Truth, lies, and government consequences
Rancor in Washington makes Connecticut's week seem, well, normal
The Congressional testimony of Michael Cohen riveted the nation last Wednesday as an estimated 16 million people watched him live on television call the President of the United States, his former boss for a decade, a “racist, con man and a cheat.”
It was the most dramatic, but certainly not the only negative news washing over President Donald Trump and the White House last week as the Democratically controlled U.S House began to pry into every aspect of his administration, business and political life.
Connecticut Sen. Richard Blumenthal, one of the president’s least favorite Democrats, was among those watching, of course, and afterward said he expects Cohen’s testimony will lead to other inquiries and a “Pandora’s box” of other potential witnesses — and pursuit of Trump’s tax returns.
At the time of Cohen’s testimony, Trump was in Vietnam trying – without result — to cut a denuclearization deal with dictator Kim Jong-Un. Trump dismissed all of his former “fixer’s” testimony as lies except one part where he said he knows of no collusion between Trump and Russia to influence the U.S. election of 2016.
The turmoil in Washington, D.C., overshadowed other business being pursued by various members of Connecticut’s delegation, including the passage in the House of the first new gun-control legislation in 25 years.
U.S. Rep. Rosa DeLauro, D-3rd District, new head of the House Appropriations Committee, began an investigation of the administration’s treatment of unaccompanied immigrant children.
The fate of a proposed tribal casino in East Windsor also popped back into the news with a report that a grand jury is investigating whether former Interior Secretary Ryan Zinke broke any laws when he derailed it two years ago.
New State Attorney General William Tong also added his weight to a lawsuit challenging the legality of a Trump mandate cutting off federal funds to health care groups like Planned Parenthood that offer abortion referrals.
By comparison to the goings-on in the nation’s capital, Gov. Ned Lamont’s efforts to right Connecticut’s financial ship of state seemed, well, normal, as the legislature began grinding the political sausage of his budget proposals. Lamont’s ideas on taxes don’t necessarily mesh with theirs.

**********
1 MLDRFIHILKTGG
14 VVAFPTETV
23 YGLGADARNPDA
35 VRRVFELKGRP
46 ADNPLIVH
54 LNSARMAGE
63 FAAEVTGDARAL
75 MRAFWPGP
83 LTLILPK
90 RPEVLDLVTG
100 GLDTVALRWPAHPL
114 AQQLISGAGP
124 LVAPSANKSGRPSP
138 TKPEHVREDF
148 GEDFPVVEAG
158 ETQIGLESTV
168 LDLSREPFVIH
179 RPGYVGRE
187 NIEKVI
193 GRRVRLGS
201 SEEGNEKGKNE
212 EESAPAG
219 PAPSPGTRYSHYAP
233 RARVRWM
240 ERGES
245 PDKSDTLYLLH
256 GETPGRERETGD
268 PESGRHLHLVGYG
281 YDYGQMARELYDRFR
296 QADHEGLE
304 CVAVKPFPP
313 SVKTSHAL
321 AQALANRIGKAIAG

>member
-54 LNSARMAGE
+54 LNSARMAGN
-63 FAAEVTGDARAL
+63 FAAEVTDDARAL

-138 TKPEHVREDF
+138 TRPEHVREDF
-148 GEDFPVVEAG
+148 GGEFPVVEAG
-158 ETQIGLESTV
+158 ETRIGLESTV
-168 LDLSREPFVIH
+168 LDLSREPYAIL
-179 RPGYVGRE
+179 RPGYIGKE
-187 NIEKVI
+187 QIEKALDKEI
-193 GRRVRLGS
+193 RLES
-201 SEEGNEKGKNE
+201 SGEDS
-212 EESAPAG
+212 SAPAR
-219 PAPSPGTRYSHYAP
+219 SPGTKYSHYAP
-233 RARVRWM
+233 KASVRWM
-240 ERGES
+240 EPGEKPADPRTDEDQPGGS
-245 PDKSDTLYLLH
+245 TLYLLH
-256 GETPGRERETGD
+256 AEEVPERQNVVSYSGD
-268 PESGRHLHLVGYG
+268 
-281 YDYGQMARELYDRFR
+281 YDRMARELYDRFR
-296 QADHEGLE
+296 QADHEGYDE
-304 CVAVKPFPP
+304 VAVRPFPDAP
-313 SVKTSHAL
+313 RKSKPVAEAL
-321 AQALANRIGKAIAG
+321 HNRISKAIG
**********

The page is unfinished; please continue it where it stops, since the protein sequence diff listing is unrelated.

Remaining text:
The governor’s push for highway tolls on the entire state highway network is carving some new territory with federal officials and his effort to make improvements to the state’s transportation network generally are also bumping up against his needs to reduce the state deficit. (That’s maybe why he is trying to make a little money from a ban on single-use plastic grocery bags through a 10-cent per bag tax.)
State Republicans may have benefited from Lamont’s post-election struggles. Of the five legislative vacancies created by the governor’s appointments, two went to Republicans in the subsequent special elections.
The Republicans also put new budget director Melissa McCaw in the hot seat by asking her to reconcile Lamont’s cancellation of nearly $270 million in vehicle sales tax receipts pledged to the transportation program with the voters’ approval of a “lock box” amendment preventing diversion of transportation funds.
A little pressure from a legislator is nothing compared to hundreds of irritated voters, however, and that’s what lawmakers and the governor are getting from their proposal to force small school districts to regionalize into larger ones.
There was considerably less voter reaction to a proposal to give residents a way, through the state, to reduce their prescription drug expenses.
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